Virtual primary care: affordable, effective, and here to stay

October 29, 2021 / Time to read: 3 minutes
Virtual primary care: affordable, effective, and here to stay
Virtual primary care is part of the natural evolution of the healthcare system: as we have transitioned to a digital-first climate, it makes sense that patients are eager to receive care from the comfort of their homes. While the COVID-19 pandemic certainly sparked the rise in remote health services, we believe that it's here to stay – and that it is quickly becoming a new normal. Let's examine what virtual primary care is and, when applied, what kinds of health savings can be expected by medical practices and patients alike.

Virtual Care: what it is and what it's not

Let's clear something up first: virtual care is not the same thing as telehealth. Rather, it's a detail within the bigger picture. Virtual care refers to the ways in which physicians interact with their patients remotely via smartphones and other technologies. 

Telehealth, on the other hand, encompasses the entirety of remote/technology-driven healthcare, which could include remote monitoring of vitals, pregnancy tracking, health management apps, and more. 

How is virtual care different from in-person care?

The traditional primary healthcare model isn't ideal for many patients, especially for single parents, people with limited methods of transportation, and the elderly. What's more, there is a shortage of primary care physicians in the US, so it can be difficult to get an appointment when you need it. And things are getting worse. 

By 2033, the AAMC estimates that there will be a shortage of 21,400 to 55,200 physicians. As the population continues to grow and age, this gap will have a huge negative impact: that is unless we embrace virtual primary care. By doing so, patients get the opportunity to access healthcare in a convenient, user-friendly manner. 

How is virtual primary care delivered?

Virtual care does not completely eliminate the need for in-person care. Of course, you will still need to see your physician or other specialty doctors for routine vaccinations, colonoscopies, blood work, and so on. However, there are a huge number of services that can be administered virtually, including:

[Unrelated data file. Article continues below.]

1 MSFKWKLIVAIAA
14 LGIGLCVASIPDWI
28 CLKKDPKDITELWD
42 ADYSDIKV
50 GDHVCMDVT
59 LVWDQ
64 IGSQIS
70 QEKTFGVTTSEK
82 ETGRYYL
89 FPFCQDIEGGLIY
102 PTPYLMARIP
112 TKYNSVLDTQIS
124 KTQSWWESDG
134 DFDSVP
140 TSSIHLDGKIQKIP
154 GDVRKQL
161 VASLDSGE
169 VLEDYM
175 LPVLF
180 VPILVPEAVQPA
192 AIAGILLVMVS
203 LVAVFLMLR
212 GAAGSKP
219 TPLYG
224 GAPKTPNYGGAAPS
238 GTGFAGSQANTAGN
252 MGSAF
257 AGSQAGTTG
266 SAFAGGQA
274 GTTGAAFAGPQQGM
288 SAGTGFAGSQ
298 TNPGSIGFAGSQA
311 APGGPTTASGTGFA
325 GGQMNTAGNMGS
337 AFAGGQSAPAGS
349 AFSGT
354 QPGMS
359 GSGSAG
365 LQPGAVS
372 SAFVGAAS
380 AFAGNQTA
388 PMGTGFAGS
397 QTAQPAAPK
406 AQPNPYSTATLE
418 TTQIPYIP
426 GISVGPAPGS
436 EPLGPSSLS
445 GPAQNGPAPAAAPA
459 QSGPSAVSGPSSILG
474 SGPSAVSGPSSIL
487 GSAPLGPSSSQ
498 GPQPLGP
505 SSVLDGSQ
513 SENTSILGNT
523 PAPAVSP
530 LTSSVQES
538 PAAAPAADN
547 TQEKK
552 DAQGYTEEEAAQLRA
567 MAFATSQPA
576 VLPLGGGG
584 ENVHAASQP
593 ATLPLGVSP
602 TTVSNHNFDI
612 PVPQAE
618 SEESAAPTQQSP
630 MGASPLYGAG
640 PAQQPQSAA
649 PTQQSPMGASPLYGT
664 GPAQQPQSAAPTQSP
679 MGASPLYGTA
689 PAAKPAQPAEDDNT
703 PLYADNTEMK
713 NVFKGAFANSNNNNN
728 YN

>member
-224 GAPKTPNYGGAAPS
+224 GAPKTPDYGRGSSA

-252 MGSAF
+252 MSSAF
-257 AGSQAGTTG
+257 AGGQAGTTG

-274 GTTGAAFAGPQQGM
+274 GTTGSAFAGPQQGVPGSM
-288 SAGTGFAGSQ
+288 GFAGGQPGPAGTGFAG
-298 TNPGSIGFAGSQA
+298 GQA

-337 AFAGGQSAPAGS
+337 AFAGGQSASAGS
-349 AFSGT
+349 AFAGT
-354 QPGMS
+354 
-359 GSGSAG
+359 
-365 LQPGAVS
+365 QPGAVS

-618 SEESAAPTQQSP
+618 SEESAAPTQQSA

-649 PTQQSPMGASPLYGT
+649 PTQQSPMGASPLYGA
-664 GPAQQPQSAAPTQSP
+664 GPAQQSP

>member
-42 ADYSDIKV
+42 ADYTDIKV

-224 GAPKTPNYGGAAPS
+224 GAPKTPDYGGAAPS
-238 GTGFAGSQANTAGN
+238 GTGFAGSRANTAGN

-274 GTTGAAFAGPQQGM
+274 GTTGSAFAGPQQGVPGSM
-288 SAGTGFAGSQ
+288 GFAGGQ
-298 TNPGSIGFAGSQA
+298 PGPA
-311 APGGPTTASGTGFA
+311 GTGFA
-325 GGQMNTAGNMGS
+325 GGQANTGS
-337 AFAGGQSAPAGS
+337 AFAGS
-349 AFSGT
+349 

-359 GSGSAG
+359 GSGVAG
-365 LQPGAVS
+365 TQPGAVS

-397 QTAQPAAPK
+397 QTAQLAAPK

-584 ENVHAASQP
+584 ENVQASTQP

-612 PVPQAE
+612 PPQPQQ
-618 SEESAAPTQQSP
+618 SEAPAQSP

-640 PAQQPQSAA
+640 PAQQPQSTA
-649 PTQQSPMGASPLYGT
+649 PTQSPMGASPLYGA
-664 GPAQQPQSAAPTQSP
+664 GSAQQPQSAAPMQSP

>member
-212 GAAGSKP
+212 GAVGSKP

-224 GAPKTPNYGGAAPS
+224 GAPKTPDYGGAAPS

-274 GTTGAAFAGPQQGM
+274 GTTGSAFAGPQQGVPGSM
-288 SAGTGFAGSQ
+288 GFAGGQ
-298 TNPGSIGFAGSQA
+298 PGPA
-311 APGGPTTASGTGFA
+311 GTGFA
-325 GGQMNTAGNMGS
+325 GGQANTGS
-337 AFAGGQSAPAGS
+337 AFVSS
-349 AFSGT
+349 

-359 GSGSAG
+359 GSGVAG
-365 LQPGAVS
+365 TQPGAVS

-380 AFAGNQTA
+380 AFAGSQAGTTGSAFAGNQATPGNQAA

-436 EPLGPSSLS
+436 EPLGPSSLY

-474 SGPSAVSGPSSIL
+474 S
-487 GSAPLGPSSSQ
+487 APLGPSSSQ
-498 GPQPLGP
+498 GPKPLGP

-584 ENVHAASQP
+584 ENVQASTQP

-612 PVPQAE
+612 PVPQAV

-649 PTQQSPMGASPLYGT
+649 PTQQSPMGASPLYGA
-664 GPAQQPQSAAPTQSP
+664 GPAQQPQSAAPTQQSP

• Mental health appointments
  • Annual wellness screenings 
  • Pre-visits and follow-up care

Does it cut costs?

Virtual healthcare is much more affordable for patients – but it also generates more profit for medical practices. How is this possible? Well, by enabling virtual visits, doctors are able to see far more patients, while patients spend less time and money on the visits. To illustrate both sides of the coin, let's take a look at some key statistics. 

study from Humana uncovered that the US wastes 25% of all money spent on healthcare. Two of the major causes of waste are failure of care coordination and failure of care delivery, with both domains leading to hundreds of billions of dollars wasted per year. The same study found that care was improved and scaled nationally, the healthcare system could cut waste by 50%. And virtual care is perfectly poised to improve the system in such a manner. For instance, virtual healthcare can: 

  • Reduce avoidable emergency department visits and their associated costs. Out of all visits to emergency departments, 12% are for mental health issues that can be treated virtually. By giving patients better access to behavioral health professionals via virtual care, we can divert the avoidable cases and save hospitals millions of dollars each year. We can also flip the statistic around to see how patients benefit: the cost of each avoidable ED visit is approximately $2000, but a virtual behavioral health session might only be a couple of hundred dollars. 


  • Reduce readmissions via virtual discharge management. By utilizing virtual follow-up services, patients can heal at home while still getting the necessary care. They don't have to worry about going to a doctor's office or urgent care for a follow-up; these are both actions that can lead to a higher readmission rate. So, the patient saves money by getting to avoid costly in-person visits, while the hospital also benefits heavily (if their readmission rate is too high, they can be financially penalized). 


  • Reduce the costs of healthcare benefits. By implanting a virtual care benefit for employees, employers can save a significant amount of money while also improving the plan's convenience. On average, it costs a company about $14,000 per employee to implement a healthcare benefit. As found in a study by the AHA, employers save approximately 11% on their benefits budget upon implementing a telemedicine program. 

Summing it up

As you can see, virtual care offers huge cost savings to patients, healthcare systems, and employers alike – while also offering unparalleled convenience. It's a win-win-win situation, which is why we anticipate seeing this model become the new normal in the coming years.

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